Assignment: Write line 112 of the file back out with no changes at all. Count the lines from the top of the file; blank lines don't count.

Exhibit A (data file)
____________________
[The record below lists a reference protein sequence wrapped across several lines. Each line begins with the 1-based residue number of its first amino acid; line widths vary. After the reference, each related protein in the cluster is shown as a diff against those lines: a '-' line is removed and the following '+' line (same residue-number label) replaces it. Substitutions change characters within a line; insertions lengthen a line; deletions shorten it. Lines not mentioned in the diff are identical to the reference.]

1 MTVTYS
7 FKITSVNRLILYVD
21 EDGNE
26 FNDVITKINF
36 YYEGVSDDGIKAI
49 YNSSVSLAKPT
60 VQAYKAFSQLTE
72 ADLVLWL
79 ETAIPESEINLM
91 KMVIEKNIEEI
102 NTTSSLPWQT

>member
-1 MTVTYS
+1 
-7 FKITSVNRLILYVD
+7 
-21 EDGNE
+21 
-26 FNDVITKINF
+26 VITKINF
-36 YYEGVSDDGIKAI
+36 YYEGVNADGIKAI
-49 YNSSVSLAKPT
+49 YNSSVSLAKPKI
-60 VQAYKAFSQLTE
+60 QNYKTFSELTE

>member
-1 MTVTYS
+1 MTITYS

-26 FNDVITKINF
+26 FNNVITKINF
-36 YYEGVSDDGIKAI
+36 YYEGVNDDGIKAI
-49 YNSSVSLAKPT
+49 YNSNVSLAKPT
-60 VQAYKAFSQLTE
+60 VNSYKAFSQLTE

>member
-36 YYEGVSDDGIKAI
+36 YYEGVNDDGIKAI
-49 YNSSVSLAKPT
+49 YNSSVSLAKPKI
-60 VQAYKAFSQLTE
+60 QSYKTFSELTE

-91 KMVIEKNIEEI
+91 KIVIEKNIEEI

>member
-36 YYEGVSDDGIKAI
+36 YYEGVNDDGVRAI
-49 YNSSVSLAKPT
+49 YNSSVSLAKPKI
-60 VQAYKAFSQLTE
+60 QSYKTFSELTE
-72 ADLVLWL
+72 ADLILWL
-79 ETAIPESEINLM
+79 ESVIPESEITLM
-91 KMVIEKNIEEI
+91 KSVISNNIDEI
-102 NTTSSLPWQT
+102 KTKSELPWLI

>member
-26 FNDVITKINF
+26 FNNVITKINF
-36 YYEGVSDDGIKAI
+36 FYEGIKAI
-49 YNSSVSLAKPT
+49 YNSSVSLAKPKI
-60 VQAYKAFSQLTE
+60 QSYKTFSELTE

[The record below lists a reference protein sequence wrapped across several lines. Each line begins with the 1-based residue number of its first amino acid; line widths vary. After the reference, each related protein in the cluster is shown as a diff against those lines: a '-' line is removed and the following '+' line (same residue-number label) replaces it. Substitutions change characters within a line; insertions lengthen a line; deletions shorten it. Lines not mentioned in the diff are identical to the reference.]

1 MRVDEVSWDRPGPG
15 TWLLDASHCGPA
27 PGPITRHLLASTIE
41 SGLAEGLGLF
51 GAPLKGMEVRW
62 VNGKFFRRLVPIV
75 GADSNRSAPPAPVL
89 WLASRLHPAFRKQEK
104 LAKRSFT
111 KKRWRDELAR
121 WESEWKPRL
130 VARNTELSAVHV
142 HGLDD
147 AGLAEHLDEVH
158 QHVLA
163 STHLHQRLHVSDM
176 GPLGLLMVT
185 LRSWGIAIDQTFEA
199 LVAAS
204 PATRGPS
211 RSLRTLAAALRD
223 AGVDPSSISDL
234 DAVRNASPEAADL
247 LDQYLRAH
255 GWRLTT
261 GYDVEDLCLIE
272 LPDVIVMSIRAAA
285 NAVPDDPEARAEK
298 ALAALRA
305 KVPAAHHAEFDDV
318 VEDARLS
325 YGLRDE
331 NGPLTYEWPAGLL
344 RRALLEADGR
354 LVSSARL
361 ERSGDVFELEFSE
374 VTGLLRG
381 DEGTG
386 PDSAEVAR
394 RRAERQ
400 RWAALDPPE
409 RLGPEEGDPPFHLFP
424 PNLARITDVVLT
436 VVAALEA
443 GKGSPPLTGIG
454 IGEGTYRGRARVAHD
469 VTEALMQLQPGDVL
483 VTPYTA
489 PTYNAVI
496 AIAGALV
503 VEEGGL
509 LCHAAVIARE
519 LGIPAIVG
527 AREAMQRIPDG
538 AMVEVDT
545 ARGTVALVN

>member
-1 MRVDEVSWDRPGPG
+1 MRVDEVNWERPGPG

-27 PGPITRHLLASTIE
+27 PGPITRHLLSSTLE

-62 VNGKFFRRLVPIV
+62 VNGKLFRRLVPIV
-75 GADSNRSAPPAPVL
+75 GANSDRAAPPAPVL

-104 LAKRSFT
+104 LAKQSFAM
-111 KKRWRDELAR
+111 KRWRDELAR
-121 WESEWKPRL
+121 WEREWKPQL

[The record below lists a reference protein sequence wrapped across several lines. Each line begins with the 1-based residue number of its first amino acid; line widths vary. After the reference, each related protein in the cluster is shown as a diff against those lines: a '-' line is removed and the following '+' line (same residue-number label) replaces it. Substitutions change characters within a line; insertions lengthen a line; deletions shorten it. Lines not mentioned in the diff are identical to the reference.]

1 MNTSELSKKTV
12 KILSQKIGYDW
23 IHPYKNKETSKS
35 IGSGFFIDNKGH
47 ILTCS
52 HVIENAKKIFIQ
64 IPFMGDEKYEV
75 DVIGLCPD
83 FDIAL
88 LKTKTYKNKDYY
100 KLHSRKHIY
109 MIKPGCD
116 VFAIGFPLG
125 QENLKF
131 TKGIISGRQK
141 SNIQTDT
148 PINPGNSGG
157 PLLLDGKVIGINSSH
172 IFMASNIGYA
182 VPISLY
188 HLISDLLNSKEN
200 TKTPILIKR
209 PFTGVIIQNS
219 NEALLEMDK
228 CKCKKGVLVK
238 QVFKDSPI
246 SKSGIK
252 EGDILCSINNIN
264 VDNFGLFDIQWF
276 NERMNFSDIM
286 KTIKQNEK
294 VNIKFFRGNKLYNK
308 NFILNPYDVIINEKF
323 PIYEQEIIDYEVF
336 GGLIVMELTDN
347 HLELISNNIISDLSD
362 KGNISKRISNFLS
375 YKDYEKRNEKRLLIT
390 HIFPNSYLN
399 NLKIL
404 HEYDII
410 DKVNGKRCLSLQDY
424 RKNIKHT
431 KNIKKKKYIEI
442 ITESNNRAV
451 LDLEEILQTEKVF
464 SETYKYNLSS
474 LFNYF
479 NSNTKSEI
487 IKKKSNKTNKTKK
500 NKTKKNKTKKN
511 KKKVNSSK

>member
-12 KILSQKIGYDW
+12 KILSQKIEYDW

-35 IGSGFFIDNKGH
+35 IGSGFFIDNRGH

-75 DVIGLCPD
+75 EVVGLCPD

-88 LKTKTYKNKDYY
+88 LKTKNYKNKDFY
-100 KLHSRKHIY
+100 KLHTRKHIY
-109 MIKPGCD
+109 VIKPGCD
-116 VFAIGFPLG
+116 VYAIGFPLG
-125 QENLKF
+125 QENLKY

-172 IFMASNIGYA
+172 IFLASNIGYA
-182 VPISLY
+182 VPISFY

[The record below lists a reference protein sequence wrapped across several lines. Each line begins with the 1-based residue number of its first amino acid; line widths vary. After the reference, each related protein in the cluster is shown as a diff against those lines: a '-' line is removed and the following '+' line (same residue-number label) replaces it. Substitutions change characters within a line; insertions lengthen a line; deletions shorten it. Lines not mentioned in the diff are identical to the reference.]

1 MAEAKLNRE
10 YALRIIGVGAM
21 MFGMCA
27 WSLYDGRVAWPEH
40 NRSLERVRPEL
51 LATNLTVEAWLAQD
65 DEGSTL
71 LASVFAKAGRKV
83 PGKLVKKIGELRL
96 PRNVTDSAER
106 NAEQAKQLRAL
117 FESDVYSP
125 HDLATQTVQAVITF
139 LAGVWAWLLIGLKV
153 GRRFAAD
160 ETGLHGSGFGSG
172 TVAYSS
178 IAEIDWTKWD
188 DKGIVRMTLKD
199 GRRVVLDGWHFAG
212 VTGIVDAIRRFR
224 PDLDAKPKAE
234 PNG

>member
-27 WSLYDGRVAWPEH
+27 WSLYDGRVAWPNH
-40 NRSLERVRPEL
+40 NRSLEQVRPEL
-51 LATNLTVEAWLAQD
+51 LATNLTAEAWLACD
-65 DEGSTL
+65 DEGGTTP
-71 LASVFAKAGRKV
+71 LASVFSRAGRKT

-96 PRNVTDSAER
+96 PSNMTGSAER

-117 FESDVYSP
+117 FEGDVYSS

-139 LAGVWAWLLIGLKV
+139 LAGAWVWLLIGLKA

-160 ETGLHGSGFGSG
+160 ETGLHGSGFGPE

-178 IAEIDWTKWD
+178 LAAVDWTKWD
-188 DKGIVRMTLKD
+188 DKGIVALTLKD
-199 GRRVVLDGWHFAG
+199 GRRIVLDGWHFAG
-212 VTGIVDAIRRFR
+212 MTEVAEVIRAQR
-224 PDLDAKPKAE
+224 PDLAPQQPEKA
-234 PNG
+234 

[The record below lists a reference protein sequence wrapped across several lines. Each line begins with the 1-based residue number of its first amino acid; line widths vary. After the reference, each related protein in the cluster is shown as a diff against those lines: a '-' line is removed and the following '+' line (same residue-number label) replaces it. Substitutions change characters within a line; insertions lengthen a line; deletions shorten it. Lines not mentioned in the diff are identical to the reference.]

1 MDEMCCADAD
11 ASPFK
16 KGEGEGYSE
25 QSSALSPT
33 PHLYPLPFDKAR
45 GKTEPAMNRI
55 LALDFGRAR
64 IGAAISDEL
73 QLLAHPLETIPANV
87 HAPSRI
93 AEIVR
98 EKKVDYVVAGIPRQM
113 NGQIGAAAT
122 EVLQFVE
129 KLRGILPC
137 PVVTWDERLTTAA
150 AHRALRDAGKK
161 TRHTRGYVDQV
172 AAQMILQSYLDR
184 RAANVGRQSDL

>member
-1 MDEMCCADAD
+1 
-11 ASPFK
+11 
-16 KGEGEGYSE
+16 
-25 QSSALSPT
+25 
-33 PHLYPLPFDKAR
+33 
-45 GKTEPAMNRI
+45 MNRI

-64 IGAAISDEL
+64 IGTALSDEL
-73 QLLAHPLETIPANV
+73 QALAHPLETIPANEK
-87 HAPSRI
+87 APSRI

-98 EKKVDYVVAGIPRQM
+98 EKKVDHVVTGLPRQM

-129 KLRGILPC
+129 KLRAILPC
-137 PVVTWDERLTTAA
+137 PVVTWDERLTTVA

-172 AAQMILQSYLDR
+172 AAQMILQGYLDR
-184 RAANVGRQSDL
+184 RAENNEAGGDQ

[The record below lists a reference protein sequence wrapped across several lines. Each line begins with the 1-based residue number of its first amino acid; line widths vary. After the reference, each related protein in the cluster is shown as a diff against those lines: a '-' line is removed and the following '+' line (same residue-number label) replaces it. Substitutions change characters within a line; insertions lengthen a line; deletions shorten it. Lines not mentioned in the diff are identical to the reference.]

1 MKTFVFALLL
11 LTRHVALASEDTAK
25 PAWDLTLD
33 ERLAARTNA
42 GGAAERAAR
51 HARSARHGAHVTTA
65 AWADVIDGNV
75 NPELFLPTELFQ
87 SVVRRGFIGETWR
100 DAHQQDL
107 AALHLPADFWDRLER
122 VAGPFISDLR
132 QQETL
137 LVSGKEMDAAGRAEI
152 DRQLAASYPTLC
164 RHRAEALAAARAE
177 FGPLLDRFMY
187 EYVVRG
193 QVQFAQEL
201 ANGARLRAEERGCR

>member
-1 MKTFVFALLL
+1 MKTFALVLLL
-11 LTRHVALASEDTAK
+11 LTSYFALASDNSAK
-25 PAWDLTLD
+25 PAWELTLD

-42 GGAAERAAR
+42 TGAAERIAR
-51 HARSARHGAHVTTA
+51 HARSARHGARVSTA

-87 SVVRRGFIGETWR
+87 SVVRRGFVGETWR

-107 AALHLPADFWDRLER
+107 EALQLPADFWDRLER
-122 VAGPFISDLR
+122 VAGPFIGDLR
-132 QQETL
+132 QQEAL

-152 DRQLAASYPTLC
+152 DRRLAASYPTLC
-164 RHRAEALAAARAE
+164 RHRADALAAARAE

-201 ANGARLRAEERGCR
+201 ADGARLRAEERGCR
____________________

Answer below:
394 RRAERQ